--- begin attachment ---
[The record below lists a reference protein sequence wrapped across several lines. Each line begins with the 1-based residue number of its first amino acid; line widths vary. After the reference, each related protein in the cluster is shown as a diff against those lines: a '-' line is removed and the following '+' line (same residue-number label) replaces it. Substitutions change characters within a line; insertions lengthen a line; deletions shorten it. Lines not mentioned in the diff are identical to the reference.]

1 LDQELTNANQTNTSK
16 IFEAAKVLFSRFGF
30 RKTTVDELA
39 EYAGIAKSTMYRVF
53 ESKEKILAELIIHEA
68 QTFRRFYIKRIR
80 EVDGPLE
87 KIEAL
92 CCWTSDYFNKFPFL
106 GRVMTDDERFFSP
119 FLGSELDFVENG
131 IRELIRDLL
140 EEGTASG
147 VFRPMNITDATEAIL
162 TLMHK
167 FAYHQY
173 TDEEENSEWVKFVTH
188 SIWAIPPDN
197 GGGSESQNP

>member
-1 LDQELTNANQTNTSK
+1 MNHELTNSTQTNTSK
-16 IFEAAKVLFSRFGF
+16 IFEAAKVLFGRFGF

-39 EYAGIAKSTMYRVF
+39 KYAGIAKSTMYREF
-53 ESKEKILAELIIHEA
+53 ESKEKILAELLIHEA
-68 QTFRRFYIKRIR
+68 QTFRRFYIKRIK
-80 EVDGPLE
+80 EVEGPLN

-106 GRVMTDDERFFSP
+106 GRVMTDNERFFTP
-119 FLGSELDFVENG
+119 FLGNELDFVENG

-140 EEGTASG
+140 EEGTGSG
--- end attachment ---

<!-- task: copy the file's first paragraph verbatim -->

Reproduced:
[The record below lists a reference protein sequence wrapped across several lines. Each line begins with the 1-based residue number of its first amino acid; line widths vary. After the reference, each related protein in the cluster is shown as a diff against those lines: a '-' line is removed and the following '+' line (same residue-number label) replaces it. Substitutions change characters within a line; insertions lengthen a line; deletions shorten it. Lines not mentioned in the diff are identical to the reference.]